Pat A. Wertheim
This article originally appeared in Minutiae, the Lightning Powder Co. Newsletter, #44, Sep-Oct 1997.
Some latent print technicians believe superglue should be listed second only to powder as the most effective latent print development technique. Others believe it should come first. Either way, no one can deny that superglue fuming is the most revolutionary new method to be discovered since the invention of powder. Superglue fuming works on many surfaces where powder is ineffective, such as plastics, and has the advantage of fixing the print on the surface for later presentation in court.
First, you need a more or less airtight container to hold the evidence. Three elements are necessary inside the chamber: superglue fumes, humidity and warmth. For a chamber, I regularly use a large coffee can for small items such as a handgun or a baggie of dope. An aquarium is an ideal medium-size chamber. For a large chamber, an old refrigerator body with removable wire shelves is excellent. I have also used cardboard boxes (with the seams taped) and plastic garbage bags (blown up loosely like a balloon, then closed with a wire twist).
For humidity inside the chamber, you first need to analyze the humidity outside the chamber and the temperature of the surroundings. If you are in a warm location with high humidity, you probably do not need to add any moisture to the chamber in order to get good results. If the humidity in your area is low or the temperature is cold, a glass of hot tap water works well in a small chamber, while a tray (such as a photo developing tray) of hot tap water works well in a large chamber. In a coffee can, a long huff of breath adds plenty of moisture. Be careful not to put very cold evidence into a warm, humid chamber, as condensation may damage latent prints. Allow cold evidence to warm up before placing it into a chamber.
For warmth, again analyze your surroundings. In a warm climate, perhaps no warming device is necessary for the chamber. The best results seem to occur at about 100 degrees Fahrenheit with 80% humidity. In a large chamber, such as an old refrigerator body, one or two 200-watt light bulbs will raise the temperature to a good range, even on a cold day. Cheap ceramic light fixtures mounted into the floor of the refrigerator are perfect. Run the electrical cord out the door, and the rubber gasket will seal around the cord when you close the door. Then you can simply plug the cord in to turn on the lights. Introducing the superglue fumes into the chamber is the last step. Some technicians prefer the glue packets which peel apart like Polaroid film. Some prefer plain liquid glue. In the coffee can, drip 10 or 12 drops around the side of the can near the top. Place the evidence in the can, being careful not to allow it to become glued to the can. Finally, huff some breath into the can as you gently snap the lid down. Five or ten minutes should be sufficient time. In a 5 gallon aquarium, I would use 10 to 12 drops of glue in a small aluminum dish, either on a hot plate or floating in hot water (do not allow water to get into the glue, or vice versa, as that will restrict the fuming action). In a larger chamber, calculate the amount of glue at the rate of one-ounce (28 g) per 100 cubic feet of container volume. Again, a hot plate helps evaporate the glue. If you are using light bulbs mounted on the floor to heat the chamber, you can construct a grill immediately above the top of the light bulb, even in contact with it, and place the small pan of glue directly over the light bulb to evaporate the glue. In containers larger than the coffee can, I generally use about 30 minutes fuming time.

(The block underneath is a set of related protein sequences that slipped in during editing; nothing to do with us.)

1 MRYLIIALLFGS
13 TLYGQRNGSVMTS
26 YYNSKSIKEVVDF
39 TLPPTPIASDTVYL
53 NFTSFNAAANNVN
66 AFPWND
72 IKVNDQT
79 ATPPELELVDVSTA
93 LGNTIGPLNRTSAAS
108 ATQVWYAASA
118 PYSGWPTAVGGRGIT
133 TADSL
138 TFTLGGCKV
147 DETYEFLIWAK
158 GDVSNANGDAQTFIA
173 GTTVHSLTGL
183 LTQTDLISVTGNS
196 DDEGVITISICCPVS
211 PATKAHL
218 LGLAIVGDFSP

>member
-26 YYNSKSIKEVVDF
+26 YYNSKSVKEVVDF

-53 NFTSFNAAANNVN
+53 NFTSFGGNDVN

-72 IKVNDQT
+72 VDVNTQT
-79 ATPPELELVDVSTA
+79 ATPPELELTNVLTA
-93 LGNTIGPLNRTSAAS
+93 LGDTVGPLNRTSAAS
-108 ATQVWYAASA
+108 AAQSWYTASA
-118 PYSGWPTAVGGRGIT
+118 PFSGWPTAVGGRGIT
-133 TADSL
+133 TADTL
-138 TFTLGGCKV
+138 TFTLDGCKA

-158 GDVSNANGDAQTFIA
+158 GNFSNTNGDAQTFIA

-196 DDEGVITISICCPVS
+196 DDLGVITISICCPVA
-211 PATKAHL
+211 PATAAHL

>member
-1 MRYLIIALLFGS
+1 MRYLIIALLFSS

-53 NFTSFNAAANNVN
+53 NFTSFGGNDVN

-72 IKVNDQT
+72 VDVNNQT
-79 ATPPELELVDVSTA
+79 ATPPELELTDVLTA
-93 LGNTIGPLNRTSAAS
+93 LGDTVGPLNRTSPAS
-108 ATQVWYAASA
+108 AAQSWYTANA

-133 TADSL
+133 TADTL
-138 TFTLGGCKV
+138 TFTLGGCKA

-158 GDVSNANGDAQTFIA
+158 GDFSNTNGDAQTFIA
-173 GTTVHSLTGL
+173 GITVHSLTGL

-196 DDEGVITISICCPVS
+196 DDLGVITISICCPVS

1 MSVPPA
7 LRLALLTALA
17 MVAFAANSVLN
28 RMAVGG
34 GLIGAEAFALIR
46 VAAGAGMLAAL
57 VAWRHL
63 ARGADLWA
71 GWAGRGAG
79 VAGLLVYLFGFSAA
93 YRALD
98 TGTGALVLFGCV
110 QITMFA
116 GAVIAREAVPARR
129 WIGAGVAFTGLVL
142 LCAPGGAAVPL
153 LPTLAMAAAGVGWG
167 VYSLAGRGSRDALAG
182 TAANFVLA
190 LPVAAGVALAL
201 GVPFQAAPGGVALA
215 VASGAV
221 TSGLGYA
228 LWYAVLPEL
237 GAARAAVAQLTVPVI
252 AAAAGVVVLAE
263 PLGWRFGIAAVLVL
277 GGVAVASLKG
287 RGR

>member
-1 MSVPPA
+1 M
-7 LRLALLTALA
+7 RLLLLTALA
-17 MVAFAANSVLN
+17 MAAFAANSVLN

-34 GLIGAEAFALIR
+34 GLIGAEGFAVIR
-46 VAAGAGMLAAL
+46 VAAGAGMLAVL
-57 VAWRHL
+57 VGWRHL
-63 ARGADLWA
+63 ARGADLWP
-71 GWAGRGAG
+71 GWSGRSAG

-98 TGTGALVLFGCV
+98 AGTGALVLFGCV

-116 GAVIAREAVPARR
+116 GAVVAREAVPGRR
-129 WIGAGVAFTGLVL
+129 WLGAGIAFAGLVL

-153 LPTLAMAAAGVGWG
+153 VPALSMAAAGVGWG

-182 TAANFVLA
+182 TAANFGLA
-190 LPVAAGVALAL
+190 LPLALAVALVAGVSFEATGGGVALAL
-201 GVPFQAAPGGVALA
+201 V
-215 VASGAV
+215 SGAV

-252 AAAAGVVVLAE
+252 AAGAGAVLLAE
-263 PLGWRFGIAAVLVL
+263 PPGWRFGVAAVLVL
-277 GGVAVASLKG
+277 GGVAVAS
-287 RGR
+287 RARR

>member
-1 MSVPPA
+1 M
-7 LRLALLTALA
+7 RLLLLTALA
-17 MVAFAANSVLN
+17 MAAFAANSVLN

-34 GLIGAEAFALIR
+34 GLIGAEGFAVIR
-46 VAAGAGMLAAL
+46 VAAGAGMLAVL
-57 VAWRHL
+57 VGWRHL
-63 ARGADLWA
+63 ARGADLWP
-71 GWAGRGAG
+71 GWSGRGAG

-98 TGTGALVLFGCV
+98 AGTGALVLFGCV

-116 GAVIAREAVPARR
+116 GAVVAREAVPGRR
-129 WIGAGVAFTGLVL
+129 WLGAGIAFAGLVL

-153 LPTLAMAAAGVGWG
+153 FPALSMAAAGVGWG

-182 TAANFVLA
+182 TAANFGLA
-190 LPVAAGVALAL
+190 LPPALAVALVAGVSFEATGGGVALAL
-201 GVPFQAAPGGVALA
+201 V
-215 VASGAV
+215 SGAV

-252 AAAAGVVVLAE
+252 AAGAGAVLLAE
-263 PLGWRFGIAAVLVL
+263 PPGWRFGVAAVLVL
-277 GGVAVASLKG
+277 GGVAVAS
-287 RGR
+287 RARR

The Home Office at Scotland Yard rates superglue fumes as nontoxic, but irritating. The fumes should be vented away from you, or the container should be placed in a fume hood or other location that allows good ventilation, such as an outdoor shed or carport. Some people are able to open the chamber within the office and it doesn’t bother them. This is not the best recommended method. Please read the MSDS for the properties of superglue. If you accidentally glue skin to skin, or get superglue in your eyes, get immediate medical attention.
The best way to learn how to use glue effectively is to experiment. It is a simple, dependable process. It even makes a great science fair project for student in school. For the cost of a tube of superglue from the grocery store, and an old coffee can, your elementary or junior-high age children can construct a fantastic science experiment which will be a guaranteed attention-getter at the school science fair. You can achieve even more impressive results in the lab with a little effort and practice.